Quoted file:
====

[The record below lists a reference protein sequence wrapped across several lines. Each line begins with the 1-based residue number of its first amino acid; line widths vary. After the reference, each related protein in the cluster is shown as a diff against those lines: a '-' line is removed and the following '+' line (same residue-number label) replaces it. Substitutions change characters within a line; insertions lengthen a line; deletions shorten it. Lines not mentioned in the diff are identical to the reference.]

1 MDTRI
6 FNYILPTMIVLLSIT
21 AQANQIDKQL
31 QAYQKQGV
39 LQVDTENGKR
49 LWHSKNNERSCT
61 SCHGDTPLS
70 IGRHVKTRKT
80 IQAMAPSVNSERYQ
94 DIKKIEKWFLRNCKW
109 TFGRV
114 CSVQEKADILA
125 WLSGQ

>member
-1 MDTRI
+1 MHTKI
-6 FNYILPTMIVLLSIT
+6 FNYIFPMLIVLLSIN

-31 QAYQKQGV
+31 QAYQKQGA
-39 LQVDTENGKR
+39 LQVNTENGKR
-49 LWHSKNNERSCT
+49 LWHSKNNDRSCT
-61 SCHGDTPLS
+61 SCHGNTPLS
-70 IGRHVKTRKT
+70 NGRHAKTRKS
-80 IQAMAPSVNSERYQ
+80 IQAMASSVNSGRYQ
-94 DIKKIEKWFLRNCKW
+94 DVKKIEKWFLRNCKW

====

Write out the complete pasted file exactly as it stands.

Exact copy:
[The record below lists a reference protein sequence wrapped across several lines. Each line begins with the 1-based residue number of its first amino acid; line widths vary. After the reference, each related protein in the cluster is shown as a diff against those lines: a '-' line is removed and the following '+' line (same residue-number label) replaces it. Substitutions change characters within a line; insertions lengthen a line; deletions shorten it. Lines not mentioned in the diff are identical to the reference.]

1 MDTRI
6 FNYILPTMIVLLSIT
21 AQANQIDKQL
31 QAYQKQGV
39 LQVDTENGKR
49 LWHSKNNERSCT
61 SCHGDTPLS
70 IGRHVKTRKT
80 IQAMAPSVNSERYQ
94 DIKKIEKWFLRNCKW
109 TFGRV
114 CSVQEKADILA
125 WLSGQ

>member
-1 MDTRI
+1 MHTKI
-6 FNYILPTMIVLLSIT
+6 FNYIFPMLIVLLSIN

-31 QAYQKQGV
+31 QAYQKQGA
-39 LQVDTENGKR
+39 LQVNTENGKR
-49 LWHSKNNERSCT
+49 LWHSKNNDRSCT
-61 SCHGDTPLS
+61 SCHGNTPLS
-70 IGRHVKTRKT
+70 NGRHAKTRKS
-80 IQAMAPSVNSERYQ
+80 IQAMASSVNSGRYQ
-94 DIKKIEKWFLRNCKW
+94 DVKKIEKWFLRNCKW